Pakistan have suffered in Australia. They lost a Test series 3-0 for the fourth consecutive time in that country. They have not won a Test in Australia in the last 22 years, losing 12 consecutive Tests since 1995. In 52 years of touring Australia, they have won only four out of 34 Tests.
Following the poor performance, former Australia skipper and commentator Ian Chappell has blasted Cricket Australia and suggested it should not invite Pakistan in future. Chappell told the Express Tribune newspaper: “Somebody’s got to give them a kick up the bum. Cricket Australia have got to start saying ‘listen, if things don’t improve, we will stop with the invites.”
The former skipper was cautious on Australia’s recovery after losing the home series 1-2 to South Africa when he said, “Australia have made some improvements. We will find out in India as that will be the big test.”
Chappell’s comment, from a numbers point of view, has merit. However, the argument seems to ignore the recent struggles Australia have had away from home comfort. The current trend in world cricket is one of home domination.
Australia’s performances away from home in the last couple of years tell a tale.
Consider the numbers for Australia in England. They have not won a series against the old enemy in their den for 16 years. In the four series they played in 2005, 2009, 2013 and 2015, Australia lost 10 and won four Tests. In every series since 2005, they have been undone by swing, classical and reverse, of the England bowlers.
Classic examples are the 2015 Ashes Tests in Edgbaston and Trent Bridge. In overcast conditions, with pitches having a green cover and a bit of moisture, James Anderson and Stuart Broad displayed magnificent skills. Anderson’s 6/39 overwhelmed Australia in Edgbaston while in Trent Bridge, Broad provided an exhibition in swing bowling to pick 8/15 and decimate Australia for 60.
With Australia not having won a series for 16 years, should England stop inviting their Ashes adversary because they cannot play in swinging and seaming conditions?
Australia’s Asian nightmare
Australia embark on a four-Test series to India in February. Australia have endured nightmares in India. If one has to look at Australia’s performance in the last 10 years in India, it is a sorry tale. Since 2004, when they won the series in India after 35 years, Australia have played 10 Tests in India, losing eight. They have lost their last seven Tests, which includes the 4-0 whitewash in 2013. In 47 years, they have won just two Test series in India!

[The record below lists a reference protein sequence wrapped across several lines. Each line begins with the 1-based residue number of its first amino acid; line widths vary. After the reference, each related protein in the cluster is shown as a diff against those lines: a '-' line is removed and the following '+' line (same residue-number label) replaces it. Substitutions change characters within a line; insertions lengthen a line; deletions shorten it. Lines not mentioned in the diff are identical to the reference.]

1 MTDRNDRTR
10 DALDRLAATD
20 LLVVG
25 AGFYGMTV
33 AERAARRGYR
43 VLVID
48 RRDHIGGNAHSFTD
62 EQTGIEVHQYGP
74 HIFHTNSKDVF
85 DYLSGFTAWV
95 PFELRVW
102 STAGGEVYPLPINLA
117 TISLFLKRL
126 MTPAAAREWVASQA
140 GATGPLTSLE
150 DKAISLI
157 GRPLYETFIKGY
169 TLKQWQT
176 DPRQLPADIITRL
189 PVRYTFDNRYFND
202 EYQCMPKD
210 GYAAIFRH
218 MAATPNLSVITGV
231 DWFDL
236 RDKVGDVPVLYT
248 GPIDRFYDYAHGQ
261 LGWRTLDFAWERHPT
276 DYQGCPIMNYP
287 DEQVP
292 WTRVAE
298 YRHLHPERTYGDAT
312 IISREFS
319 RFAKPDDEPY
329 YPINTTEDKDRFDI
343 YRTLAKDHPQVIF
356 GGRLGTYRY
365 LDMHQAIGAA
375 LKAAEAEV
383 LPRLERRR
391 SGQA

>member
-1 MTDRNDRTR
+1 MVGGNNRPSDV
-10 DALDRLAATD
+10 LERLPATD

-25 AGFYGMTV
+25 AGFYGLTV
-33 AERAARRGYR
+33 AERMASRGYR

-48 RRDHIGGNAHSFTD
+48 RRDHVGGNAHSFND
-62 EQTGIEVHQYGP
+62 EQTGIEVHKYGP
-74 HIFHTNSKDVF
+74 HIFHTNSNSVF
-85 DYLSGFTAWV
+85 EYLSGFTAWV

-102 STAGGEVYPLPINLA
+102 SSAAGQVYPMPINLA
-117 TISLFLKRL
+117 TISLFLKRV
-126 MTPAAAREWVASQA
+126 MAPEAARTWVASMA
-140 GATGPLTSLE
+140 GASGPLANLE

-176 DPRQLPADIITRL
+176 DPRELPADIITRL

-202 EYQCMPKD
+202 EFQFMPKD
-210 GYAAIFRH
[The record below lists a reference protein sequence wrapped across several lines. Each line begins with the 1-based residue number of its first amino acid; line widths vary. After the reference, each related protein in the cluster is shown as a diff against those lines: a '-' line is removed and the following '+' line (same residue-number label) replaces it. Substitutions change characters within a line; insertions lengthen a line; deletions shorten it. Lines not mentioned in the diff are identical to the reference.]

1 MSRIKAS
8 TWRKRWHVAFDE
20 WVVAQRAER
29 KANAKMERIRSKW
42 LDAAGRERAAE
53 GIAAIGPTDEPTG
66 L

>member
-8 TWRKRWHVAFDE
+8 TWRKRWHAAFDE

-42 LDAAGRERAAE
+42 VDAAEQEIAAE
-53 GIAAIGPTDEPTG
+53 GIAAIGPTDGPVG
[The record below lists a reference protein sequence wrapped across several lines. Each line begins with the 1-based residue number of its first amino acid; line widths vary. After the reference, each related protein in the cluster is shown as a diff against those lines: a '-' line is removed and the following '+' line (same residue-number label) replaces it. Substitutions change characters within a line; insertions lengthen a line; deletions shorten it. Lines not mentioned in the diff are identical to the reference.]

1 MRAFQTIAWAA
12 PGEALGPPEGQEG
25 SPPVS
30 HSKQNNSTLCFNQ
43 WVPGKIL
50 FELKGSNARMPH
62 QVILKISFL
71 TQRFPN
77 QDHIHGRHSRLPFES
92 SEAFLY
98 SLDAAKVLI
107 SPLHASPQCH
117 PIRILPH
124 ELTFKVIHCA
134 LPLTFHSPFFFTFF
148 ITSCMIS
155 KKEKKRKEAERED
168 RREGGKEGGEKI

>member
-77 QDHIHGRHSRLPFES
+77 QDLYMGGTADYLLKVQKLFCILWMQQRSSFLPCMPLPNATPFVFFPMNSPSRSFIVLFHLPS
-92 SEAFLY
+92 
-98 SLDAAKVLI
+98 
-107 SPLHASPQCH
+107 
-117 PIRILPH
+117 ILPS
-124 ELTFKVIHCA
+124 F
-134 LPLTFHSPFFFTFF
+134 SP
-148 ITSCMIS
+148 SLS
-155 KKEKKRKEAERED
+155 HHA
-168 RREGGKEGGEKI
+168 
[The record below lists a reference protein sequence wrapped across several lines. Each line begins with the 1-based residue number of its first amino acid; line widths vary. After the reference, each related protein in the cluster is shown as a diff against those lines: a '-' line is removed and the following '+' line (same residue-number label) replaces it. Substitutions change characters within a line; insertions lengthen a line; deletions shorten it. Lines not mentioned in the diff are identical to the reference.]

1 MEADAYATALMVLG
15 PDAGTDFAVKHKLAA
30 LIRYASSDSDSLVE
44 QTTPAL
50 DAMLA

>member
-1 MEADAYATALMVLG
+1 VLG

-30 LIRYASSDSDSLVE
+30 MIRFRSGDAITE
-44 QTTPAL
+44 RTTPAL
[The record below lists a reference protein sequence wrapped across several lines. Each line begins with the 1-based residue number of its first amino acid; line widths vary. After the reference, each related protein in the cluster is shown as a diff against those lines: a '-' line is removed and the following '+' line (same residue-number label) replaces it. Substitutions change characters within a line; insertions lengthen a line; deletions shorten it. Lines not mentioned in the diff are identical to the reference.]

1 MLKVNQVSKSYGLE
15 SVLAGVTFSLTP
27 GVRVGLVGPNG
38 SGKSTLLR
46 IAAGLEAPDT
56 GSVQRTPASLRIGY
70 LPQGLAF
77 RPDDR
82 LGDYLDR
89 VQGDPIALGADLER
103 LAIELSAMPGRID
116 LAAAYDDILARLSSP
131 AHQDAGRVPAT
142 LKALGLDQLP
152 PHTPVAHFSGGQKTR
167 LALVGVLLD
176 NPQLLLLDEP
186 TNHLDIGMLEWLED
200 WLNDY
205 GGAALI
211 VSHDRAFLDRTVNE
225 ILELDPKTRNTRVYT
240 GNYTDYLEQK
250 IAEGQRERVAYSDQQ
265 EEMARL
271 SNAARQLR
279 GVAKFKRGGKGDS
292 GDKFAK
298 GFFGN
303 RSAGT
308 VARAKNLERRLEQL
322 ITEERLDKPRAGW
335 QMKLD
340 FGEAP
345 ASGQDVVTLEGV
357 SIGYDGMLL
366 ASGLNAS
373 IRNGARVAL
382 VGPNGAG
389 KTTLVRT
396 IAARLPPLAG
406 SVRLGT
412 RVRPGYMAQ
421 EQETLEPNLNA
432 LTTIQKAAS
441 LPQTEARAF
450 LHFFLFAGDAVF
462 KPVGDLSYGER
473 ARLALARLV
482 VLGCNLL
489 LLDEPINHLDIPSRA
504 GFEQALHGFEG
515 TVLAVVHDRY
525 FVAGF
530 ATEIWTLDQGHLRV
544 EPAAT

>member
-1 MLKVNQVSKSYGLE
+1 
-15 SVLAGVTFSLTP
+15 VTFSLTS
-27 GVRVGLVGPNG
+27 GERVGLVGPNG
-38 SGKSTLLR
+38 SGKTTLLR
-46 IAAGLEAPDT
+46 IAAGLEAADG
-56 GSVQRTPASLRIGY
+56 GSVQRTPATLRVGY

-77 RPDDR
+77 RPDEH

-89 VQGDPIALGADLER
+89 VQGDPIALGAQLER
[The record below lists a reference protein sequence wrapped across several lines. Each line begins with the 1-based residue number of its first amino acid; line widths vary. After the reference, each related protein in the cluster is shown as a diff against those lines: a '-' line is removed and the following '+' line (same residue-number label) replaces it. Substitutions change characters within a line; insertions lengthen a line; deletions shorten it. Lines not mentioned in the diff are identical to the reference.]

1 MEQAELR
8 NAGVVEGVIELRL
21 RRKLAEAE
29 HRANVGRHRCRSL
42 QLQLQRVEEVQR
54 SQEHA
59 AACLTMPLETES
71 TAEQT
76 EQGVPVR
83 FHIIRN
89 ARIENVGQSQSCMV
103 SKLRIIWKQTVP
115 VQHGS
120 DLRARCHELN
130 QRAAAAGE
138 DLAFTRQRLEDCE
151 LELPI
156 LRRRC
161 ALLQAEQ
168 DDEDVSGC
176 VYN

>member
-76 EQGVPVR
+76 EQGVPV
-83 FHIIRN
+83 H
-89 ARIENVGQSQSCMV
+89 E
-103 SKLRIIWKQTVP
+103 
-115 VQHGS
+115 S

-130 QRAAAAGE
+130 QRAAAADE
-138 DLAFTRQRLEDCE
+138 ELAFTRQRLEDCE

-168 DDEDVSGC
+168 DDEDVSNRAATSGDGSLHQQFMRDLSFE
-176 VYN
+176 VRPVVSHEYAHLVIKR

If one expands their record in Asia in the last six years, they have lost nine Tests on the trot. The 2-0 scoreline against Pakistan in the UAE and the 3-0 whitewash by Sri Lanka exposed Australia’s woes against spin.
Ravichandran Ashwin, Ravindra Jadeja, Rangana Herath, Yasir Shah and Zulfiqar Babar all exposed the technical fragility of the Australia batsmen against spin. With Australia losing their last nine Tests in Asia, should the Asian teams stop inviting Australia?
Home truth of modern cricket
India, in the 1990s, used to be dubbed “Tigers at home, lambs abroad”. In the modern era, this holds true for most teams. Dominate at home, suffer abroad is the new mantra.
If one has to look at the away records of most teams in the last 10 years, they have lost more. Australia, India, Pakistan and England have all suffered. The only team to buck the trend is South Africa, who have a win-loss ratio of 2.375, the best by any team, greater than even the dominating Australia team of the last decade and the West Indies of the 80s.
Every team has struggled abroad in the last decade. Pakistan and India won a series in New Zealand in 2009 and 2010 respectively while England won in India in 2012, after 28 years. Australia had success in South Africa while Sri Lanka managed a win against England in 2014. Barring these successes, teams have failed to win away on a consistent basis.
If one extends the assessment to performances of teams in the 80s and 90s, then teams performed well overseas. In the 80s, West Indies, South Africa, Pakistan and Australia all had a win-loss ratio of over one in overseas conditions. In the 90s and into this century, only Australia and Pakistan had a superior equation.
Chappell is right in criticising Pakistan, but the same argument also holds good for Australia.